Spanish foreign minister seeks alliance with India amid global challenges

(Update 1: adds minister’s remarks)

New Delhi, Jun 15 (EFE).- The Spanish Minister of Foreign Affairs, Jose Manuel Albares, said in New Delhi on Wednesday that he was seeking to strengthen his country’s alliance with India in the light of emerging global challenges.

“India, a country of 1.3 billion people, is absolutely key for managing global affairs and is a key country to ensure stability in this part of the world. We want to strengthen our bilateral ties,” the minister told EFE.

Albares began his first official visit to India on Wednesday, where he met his Indian counterpart, Subrahmanyam Jaishankar, with an agenda focusing on key sectors for collaboration, such as renewable energy, and sharing knowledge pertinent to development projects.

“There are sectors such as railways, infrastructure, airports, water, renewable energy, everything including green energy, where the Spanish companies can add value to the Indian government’s current plans and projects,” the minister said.

In addition, India and Spain hoped to “further deepen” cooperation in areas such as defense, trade, science and technology, innovation, climate and culture, according to a press release by the Indian foreign ministry

Bilateral trade in goods between Spain and India was around 5.57 billion euros ($5.8 billion) in 2019, with 1.3 billion euros worth of Spanish exports compared to 4.2 billion of imports, according to official data.

In 2020, due to the pandemic, bilateral trade fell to around 4.4 billion euros, while in 2021 the exchange rose again to 5.7 billion euros, with a negative balance of 2.7 billion euros for Spain.

In the meetings, Albares discussed opportunities for Spanish state-owned shipbuilding firm Navantia, which is looking to bag a contract to make six submarines for India worth $6.25 billion, apart from discussing high-speed rail projects, another area of expertise for Spanish firms.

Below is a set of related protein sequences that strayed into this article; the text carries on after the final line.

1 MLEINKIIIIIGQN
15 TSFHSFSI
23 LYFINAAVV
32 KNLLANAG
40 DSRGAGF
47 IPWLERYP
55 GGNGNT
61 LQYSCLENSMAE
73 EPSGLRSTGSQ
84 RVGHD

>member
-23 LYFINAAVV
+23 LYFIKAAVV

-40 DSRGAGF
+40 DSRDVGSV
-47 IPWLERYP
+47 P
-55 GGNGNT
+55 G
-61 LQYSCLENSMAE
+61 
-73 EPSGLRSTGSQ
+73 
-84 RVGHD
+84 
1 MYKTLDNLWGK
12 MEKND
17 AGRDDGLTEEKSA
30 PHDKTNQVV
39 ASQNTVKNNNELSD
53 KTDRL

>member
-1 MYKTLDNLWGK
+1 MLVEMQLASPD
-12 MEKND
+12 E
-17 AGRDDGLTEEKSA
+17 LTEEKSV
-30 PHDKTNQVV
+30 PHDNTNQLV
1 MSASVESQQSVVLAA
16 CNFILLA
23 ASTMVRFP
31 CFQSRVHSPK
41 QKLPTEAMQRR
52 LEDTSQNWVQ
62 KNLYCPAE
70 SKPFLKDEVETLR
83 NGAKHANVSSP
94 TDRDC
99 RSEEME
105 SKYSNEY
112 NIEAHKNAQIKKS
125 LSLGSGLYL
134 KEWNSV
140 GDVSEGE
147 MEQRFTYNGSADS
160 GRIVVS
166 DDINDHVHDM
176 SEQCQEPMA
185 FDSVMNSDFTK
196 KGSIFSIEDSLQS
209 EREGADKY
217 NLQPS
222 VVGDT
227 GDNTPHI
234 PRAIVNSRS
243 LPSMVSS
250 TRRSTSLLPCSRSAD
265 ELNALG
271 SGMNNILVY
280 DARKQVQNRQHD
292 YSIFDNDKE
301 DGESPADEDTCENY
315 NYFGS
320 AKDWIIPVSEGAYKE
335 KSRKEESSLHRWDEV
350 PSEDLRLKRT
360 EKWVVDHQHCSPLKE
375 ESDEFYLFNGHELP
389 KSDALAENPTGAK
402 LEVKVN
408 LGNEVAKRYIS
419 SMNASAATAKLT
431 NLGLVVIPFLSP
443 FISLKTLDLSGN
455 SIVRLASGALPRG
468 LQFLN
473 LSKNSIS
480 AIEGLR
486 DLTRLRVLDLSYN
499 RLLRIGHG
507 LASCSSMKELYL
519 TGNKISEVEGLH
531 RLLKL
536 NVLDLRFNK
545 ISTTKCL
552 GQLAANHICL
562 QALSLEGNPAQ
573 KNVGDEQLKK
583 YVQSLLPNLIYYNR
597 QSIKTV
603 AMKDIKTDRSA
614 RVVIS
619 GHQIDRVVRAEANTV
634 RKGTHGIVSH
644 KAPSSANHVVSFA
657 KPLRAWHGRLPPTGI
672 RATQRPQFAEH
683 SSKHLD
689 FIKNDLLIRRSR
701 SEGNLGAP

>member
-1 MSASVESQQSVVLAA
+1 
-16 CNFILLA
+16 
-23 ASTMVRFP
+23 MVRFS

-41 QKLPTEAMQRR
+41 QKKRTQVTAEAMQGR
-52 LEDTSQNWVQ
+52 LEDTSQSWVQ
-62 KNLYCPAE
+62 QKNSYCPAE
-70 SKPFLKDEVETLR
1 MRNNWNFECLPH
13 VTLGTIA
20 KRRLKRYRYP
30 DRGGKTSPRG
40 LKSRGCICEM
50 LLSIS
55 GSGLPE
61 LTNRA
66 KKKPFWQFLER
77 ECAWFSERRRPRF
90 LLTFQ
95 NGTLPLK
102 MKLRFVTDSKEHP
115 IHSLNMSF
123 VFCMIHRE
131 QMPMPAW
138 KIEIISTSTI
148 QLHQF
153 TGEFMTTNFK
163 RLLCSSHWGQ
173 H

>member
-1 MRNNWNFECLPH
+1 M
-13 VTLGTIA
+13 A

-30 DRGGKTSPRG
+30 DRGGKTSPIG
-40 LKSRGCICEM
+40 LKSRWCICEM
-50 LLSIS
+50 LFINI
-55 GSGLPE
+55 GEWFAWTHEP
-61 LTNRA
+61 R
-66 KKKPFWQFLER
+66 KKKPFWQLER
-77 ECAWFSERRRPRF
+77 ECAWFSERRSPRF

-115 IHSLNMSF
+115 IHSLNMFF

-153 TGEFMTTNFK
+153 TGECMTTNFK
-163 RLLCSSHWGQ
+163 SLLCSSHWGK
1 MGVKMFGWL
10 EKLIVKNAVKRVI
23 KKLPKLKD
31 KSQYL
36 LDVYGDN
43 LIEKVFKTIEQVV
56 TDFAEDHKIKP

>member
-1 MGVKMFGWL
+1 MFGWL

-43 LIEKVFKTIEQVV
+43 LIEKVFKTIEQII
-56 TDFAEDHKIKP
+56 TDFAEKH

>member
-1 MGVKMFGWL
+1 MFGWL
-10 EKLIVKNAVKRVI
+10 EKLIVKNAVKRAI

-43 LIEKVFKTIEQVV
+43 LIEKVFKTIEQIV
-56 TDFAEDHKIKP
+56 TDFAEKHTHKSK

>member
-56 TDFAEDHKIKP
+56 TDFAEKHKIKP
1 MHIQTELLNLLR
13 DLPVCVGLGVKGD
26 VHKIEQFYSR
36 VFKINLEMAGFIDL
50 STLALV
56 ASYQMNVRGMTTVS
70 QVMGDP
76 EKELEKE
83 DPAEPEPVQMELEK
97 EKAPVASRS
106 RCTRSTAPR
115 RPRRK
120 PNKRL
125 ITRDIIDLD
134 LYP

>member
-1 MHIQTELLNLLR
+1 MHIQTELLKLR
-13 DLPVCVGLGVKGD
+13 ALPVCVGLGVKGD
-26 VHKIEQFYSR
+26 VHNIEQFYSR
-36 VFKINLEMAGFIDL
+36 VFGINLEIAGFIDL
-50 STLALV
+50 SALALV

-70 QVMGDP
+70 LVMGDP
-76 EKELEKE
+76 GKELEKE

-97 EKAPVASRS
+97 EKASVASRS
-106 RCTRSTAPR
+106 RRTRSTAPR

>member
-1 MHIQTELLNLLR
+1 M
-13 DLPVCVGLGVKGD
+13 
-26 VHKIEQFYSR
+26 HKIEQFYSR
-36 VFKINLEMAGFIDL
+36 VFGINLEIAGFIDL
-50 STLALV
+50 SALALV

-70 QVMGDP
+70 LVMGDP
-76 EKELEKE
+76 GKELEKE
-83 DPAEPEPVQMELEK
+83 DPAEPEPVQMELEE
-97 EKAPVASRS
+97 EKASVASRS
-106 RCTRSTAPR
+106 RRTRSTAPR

The minister highlighted that Spain was offering “Next Generation” funds for Indian companies in Spain, as part of an economic recovery package worth 150 billion euros.

As part of the agenda to tackle climate change challenges, the Spanish top diplomat announced that Madrid was joining New Delhi’s International Solar Alliance, an initiative which has picked up pace in recent months.

Arriving in India at a time when tensions between Algeria and Spain have peaked, Albares insisted that Spain wanted friendly ties with Algiers, while reiterating that his government would protect the Spanish people’s interests.

This is the first visit by a Spanish foreign minister to India since 2019, when the top diplomat of the time, Josep Borrell, arrived in New Delhi as a precursor to President Pedro Sanchez’s schedule visit, although the latter’s plans never materialized due to factors such as political instability in Spain and the pandemic.

Albares insisted that Sanchez still “has it on his agenda to visit as soon as possible,” and that it was just a matter of finding the correct dates.

His own visit had also been postponed on several occasions, first due to restrictions over the coronavirus pandemic and later because of the war in Ukraine following the Russian invasion.

This war has placed India in an ambivalent position on the international stage, for it is a clear partner of the West in trade or while putting pressure on Beijing, but on the other hand it maintains its links with Moscow intact.

India has been neutral since the beginning of the Russian invasion, refraining from condemning the aggression at the UN, a position is a result of its high dependence of Russia, from which it procures around 70 percent of its military equipment.

Moreover, the Asian country has stepped up crude oil imports from Russia rise despite international sanctions. EFE


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